Tablet boom prompts Gartner to cut PC market view

Research firm Gartner slashed its growth forecast for the
global PC market this year to 3.8 percent from 9.3 percent, citing slower
economies in Western Europe and the United States, and a boom in media tablets.

The success of Apple’s iPad has dented consumer demand
for personal computers, while the long-hoped for recovery in the corporate and
government PC replacement cycle has been derailed by the U.S. and European debt
crises and associated fallout.

“An increasingly pessimistic economic outlook is
causing consumer and business sentiment to deteriorate in both regions. U.S.
consumer PC shipments were much weaker than expected in the second quarter, and
indications are that back-to-school PC sales are disappointing,” said
Ranjit Atwal, research director at Gartner. 

Gartner said it expects consumer spending to tighten in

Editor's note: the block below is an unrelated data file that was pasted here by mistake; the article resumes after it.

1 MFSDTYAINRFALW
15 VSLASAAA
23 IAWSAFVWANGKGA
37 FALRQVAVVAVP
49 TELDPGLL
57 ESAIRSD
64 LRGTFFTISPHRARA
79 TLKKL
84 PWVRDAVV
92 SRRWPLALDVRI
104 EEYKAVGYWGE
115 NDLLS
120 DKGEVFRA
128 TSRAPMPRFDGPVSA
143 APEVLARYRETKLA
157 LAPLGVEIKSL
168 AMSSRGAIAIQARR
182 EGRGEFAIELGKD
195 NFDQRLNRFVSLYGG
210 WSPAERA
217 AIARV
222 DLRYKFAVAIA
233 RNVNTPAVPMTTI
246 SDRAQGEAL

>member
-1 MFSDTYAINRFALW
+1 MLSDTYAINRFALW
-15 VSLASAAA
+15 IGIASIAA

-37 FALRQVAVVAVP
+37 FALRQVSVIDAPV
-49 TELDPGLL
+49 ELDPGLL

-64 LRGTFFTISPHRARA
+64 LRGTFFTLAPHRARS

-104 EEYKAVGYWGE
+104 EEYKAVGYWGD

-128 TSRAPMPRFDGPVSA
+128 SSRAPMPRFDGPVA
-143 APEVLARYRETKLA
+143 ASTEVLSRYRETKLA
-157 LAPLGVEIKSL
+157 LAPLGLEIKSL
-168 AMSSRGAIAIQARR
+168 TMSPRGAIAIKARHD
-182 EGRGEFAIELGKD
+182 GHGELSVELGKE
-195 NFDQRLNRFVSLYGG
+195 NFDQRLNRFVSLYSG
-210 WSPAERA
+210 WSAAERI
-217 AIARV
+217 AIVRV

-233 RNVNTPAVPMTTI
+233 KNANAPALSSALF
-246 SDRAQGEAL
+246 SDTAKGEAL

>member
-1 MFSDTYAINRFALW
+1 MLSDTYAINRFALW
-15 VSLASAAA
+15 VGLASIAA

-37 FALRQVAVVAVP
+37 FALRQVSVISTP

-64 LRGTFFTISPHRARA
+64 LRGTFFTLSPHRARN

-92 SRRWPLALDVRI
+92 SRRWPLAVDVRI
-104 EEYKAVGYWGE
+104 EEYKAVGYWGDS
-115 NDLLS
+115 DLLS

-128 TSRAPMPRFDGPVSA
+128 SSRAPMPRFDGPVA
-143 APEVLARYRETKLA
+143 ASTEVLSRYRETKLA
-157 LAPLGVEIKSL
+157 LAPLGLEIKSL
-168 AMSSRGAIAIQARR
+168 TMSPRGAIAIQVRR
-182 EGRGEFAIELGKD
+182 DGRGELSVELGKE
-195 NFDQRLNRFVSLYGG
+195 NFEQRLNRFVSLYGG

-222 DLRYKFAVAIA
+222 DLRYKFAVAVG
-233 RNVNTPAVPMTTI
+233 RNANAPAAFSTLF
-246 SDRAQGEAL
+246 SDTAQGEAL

response, while business spending would also tighten but to a lesser degree.

The slowing, changing market has hit traditional leaders
of the PC market.

Hewlett-Packard stunned markets in August when saying it
may shed its PC business the world’s largest after the $25 billion acquisition
of Compaq in 2002 as part of a wrenching series of moves away from the consumer

“Media tablets have changed the dynamic of the PC
market and HP’s decision to rethink its PC strategy simply highlights the
pressure that PC vendors are under to adapt or abandon the market,” said
George Shiffler, research director at Gartner.

“Vendors’ tried and true business models are failing
as traditional PC functionality is extended to other devices, and users
continue to lengthen PC lifetimes. Vendors only seem to be failing as they look
for quick fixes,” Shiffler added.

No. 2 PC vendor Acer last month reported the first
quarterly loss in its history, as it took charges to reorganize in a troubled
first half, and said it would be impossible to break even for the full year.

By Team
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